Last week, directors from the newly created Office of Undergraduate Research at Cal Poly Pomona, a Los Angeles-area polytechnic university within the California State University system, visited Vanderbilt to discuss research and education partnerships.
The goal, said Don Brunson, assistant dean of the Graduate School and director of the Enhancing Diversity in Graduate Education Program (VU-EDGE), is to build stronger connections between the Graduate School and highly diverse undergraduate institutions whose excellence is too often overlooked by elite universities. “We’re really excited about this because we’ve had Cal Poly students in the Bridge Program and summer research programs, but now we’re hoping to make this relationship much more intentional,” Brunson said. “Instead of students finding us, we’re going to start looking for them.”
“What Dean Brunson is doing with Cal Poly is truly innovative and unique, and reflects Vanderbilt’s strong commitment to diversity and to leading the vanguard in ways to promote diversity within our graduate student population,” said Mark Wallace, dean of the Graduate School.
Sukhetu Bhasavar, director of the Kellogg Honors College, and Winny Dong, director of the Undergraduate Research Program, were treated to an intensive, one-day overview of the wide variety of services and opportunities Vanderbilt offers its graduate students. They met with admissions staff and representatives from the Fisk-Vanderbilt Bridge Program and the School of Medicine’s Initiative for Maximizing Student Diversity programs, learned about Vanderbilt’s variety of student support services, visited the Bishop Joseph Johnson Black Cultural Center, which co-sponsored a luncheon with Vanderbilt faculty, and attended a presentation on Vanderbilt’s summer research opportunities, which brings undergraduates from other institutions to perform research at Vanderbilt during the summer session.
“I was struck by the support and compassion everyone we met at Vanderbilt demonstrated for graduate students. The care and infrastructure leading to student success was apparent at both the institutional and the personal level,” said Bhasavar. “I was most impressed by how Vanderbilt has flipped the ‘achievement gap,’ the persistent disparity in measures of performance and success between groups of different ethnicities and socioeconomic status, which is talked about nationally.”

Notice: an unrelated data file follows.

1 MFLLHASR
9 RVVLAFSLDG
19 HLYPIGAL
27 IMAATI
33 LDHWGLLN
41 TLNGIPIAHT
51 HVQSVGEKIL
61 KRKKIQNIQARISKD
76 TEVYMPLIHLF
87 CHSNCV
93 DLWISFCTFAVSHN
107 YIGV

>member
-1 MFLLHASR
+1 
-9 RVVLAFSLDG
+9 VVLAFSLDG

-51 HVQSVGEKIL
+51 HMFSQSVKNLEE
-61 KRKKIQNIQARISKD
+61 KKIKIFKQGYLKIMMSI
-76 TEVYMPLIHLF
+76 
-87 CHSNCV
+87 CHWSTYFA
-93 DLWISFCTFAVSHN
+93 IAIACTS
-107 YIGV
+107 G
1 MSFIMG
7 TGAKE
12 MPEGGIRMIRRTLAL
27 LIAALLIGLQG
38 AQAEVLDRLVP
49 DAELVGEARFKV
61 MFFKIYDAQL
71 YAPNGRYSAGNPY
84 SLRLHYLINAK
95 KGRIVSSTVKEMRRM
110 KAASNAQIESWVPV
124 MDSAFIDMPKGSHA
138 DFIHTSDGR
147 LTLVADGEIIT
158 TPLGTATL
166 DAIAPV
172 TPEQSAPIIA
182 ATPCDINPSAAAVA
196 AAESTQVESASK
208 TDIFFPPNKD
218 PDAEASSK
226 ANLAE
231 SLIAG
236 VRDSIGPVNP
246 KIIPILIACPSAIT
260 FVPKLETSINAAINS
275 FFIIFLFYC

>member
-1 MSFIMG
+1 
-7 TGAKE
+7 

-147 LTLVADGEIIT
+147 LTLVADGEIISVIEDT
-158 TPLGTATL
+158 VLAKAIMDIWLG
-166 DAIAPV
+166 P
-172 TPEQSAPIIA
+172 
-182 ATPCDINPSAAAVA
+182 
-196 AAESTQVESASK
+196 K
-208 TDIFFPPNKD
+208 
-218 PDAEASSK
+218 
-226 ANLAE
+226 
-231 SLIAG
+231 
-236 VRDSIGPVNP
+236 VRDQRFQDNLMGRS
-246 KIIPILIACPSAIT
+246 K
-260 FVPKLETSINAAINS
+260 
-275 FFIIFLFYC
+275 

Dong had high praise for the support Vanderbilt offers graduate students. “Dr. Brunson’s dedication to the success of the students is remarkable and I was equally impressed by all of the staff and faculty that I met during our visit,” she said. “I have already shared my experience with several students at Cal Poly Pomona and encouraged them to apply to Vanderbilt for summer research opportunities, for graduate programs, and to the Fisk-Vanderbilt bridge program.”
In addition to Fisk University, Vanderbilt has already built similar connections with two other historically black universities, Norfolk University and Hampton University, both in Virginia, as well as Heritage University in Seattle, which is almost 60 percent Hispanic and 35 percent Native American. Vanderbilt also works with the Department of Education’s Ronald McNair scholars program, which supports first-generation college students and underrepresented minorities all across the country seeking to pursue graduate education. “But California is one of the hardest places for us to recruit from because those students already have so many great universities available to them in the state,” Brunson said. “That’s what makes this so exciting.”